Consistent in literature throughout every era and culture, archetypes represent a recurring image, pattern, or motif mirroring a typical human experience. An idea developed by Carl Jung, archetypes in literature exist as representations reflecting vital perceptions of the human psyche expressing the manner in which individuals experience the world. Using Jung’s concept, writers of all epochs embeds archetypes in structures, characters, and images of their narratives. John Gardner, in his novel Grendel, integrates several of Jung’s archetypes into his epic tale derived from the early story Beowulf. Gardner associates Jung’s personas of the outcast, the shadow, and the mentor-pupil relationship through the identities of Grendel, the narrator of events, and the dragon.
The outcast, an identity relating to nearly every humanistic myth or story, represents the tragic creature Grendel. A giant beast with the intellectual equivalence of a human, Grendel lives nearly half his life before realizin...
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- Grendel, Beowulf and the Relationship Between Nihilistic and Christian Archetypes The Wisdom god, Woden, went out to the king of trolls…and demanded to know how order might triumph over chaos. “Give me your left eye,” said the king of trolls, “and I’ll tell you.” Without hesitation, Woden gave up his left eye. “Now tell me.” The troll said, “The secret is, Watch with both eyes!” Woden’s left eye was the last sure hope of gods and men in their kingdom of light surrounded by darkness. All we have left is Thor’s hammer, which represents not brute force but art, or, counting both hammerheads, art and criticism… The philosophies expressed in the Beowulf epic complement the exploration of exi... [tags: comparison compare contrast essays]
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- Archetypes refer to the persistently recurring symbols or motifs in literature. The term itself has its origins in ancient Greek and continues to play a prominent role in analyzing literature. Archetypal images and story patterns encourage readers to participate ritualistically in basic beliefs, fears, and anxieties of their age. These archetypal features not only constitute the eloquence of the text but also tap into a level of desires and concerns of civilization. The Anglo-Saxon poem, Beowulf, translated by Seamus Heaney, integrates many of the common archetypes that still exist today.... [tags: literary analysis, archetypes]
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- The Meaning of Beowulf Displayed Through Archetypes There are many things in life that we do not have control over. In the majority of everyday life situations, people tend to react a certain way through human instinct. This instinct will portray one to be a wonderfully pleasant or extremely pusillanimous human being. Whether the person is viewed having a good or evil spirit strictly depends on the circumstances. Good vs. evil will always be a controversial subject that will be displayed through story telling, or just ordinary every day life.... [tags: Epic of Beowulf Essay]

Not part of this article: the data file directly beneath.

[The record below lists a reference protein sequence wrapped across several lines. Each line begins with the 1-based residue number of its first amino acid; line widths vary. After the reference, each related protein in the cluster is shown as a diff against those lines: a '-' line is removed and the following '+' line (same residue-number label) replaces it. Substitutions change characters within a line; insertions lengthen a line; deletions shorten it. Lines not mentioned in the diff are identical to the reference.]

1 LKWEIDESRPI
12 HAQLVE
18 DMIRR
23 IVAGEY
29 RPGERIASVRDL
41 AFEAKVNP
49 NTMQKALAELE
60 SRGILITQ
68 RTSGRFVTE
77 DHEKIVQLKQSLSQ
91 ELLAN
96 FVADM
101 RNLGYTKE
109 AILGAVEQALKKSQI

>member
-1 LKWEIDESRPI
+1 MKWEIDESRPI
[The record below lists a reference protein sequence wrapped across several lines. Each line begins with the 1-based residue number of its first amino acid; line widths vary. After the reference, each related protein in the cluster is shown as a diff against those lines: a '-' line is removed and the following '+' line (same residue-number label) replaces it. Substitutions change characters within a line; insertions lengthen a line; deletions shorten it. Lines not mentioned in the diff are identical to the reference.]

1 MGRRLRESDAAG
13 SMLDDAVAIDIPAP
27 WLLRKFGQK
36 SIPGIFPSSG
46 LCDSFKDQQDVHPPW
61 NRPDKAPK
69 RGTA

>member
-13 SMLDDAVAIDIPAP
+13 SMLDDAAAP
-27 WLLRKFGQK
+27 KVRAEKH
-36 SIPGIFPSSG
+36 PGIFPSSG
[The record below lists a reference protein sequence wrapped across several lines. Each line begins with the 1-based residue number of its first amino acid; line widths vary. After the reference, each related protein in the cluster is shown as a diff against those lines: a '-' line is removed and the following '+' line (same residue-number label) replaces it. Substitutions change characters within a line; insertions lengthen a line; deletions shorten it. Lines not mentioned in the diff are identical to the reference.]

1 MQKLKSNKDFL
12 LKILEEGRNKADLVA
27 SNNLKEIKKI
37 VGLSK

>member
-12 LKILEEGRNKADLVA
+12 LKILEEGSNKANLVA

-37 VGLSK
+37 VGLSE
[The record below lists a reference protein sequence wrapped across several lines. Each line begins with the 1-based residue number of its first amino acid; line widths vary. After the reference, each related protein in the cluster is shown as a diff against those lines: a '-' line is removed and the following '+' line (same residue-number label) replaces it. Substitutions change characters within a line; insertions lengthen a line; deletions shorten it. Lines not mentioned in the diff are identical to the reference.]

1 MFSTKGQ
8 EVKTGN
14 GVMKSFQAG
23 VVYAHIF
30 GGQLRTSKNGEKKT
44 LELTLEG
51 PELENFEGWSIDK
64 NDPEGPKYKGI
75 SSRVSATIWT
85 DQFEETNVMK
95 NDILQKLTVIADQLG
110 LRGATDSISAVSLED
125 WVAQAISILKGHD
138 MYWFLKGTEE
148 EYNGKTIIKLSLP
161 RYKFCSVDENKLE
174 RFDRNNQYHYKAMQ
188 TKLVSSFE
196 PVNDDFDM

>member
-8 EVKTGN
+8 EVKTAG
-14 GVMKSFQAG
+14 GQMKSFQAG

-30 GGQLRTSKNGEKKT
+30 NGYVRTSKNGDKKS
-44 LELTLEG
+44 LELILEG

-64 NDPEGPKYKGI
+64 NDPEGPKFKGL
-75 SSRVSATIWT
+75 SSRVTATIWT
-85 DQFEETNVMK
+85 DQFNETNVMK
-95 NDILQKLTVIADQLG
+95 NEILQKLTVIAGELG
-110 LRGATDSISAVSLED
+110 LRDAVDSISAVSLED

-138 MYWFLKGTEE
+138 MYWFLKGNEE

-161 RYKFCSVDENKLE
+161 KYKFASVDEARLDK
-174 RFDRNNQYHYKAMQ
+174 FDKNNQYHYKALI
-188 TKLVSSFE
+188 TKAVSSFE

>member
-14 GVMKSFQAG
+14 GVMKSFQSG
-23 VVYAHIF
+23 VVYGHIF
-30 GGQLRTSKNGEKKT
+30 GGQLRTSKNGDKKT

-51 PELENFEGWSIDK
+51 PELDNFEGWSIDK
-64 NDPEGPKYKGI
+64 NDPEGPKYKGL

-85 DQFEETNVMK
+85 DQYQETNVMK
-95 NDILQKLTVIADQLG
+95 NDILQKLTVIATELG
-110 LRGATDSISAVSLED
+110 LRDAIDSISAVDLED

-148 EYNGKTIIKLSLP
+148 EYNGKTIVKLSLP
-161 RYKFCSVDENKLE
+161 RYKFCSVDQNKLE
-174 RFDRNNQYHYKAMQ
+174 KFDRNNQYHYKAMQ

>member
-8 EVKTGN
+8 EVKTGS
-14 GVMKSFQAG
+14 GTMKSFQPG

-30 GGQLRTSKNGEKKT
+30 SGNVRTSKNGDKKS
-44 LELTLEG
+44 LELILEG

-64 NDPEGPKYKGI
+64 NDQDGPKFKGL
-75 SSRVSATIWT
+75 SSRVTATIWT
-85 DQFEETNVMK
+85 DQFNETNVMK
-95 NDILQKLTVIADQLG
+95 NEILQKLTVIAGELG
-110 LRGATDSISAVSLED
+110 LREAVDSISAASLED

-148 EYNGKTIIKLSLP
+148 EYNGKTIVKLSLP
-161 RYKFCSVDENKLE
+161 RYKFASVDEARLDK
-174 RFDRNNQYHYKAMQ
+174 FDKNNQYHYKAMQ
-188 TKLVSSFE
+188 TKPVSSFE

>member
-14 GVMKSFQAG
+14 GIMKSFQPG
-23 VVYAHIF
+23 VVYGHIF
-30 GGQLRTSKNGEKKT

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- John Gardner’s Grendel is the retelling of the heroic epic poem Beowulf; however, the viewpoint has shifted. Grendel is told from the viewpoint of one of Beowulf’s antagonists and the titular character of Gardner’s work—Grendel. In Grendel, Gardner humanizes Grendel by emphasizing parallels between Grendel’s life and human life. Through Gardner’s reflection of human feelings, human development, and human flaws in Grendel, this seemingly antagonistic, monstrous character becomes understood and made “human.” Grendel exhibits human feelings and characteristics in many ways.... [tags: Humanization, Grendel, John Gardner, ]
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- Living life as a human being is a very difficult task for us humans to accomplish, yet we are doing so. Many works of literature have a character that portrays something on or about life. Three characters of well known novels will carry on with this function. On John Gardners, Grendel the main character Grendel is very confused of the life he is living. He is in search of his purpose in life, what he doesn’t realize at the beginning is his purpose is to be the villain. The humans in the novel are terrified of Grendel because to them he is a beast.... [tags: Epic Poems, Grendel, Anglo-Saxon]
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- John Gardner's Grendel The archeologist's eyes combine the view of the telescope and the view of the microscope. He reconstructs the very distant with the help of the very small. - Thornton Wilder These words, uttered by Thornton Wilder regarding his play Our Town express the antithesis of nihilism, a philosophy which stresses the lack of objective truth. Nihilism, as well as existentialism and a host of other philosophies are boldly explored in Grendel, a novel by John Gardner.... [tags: Grendel Essays]
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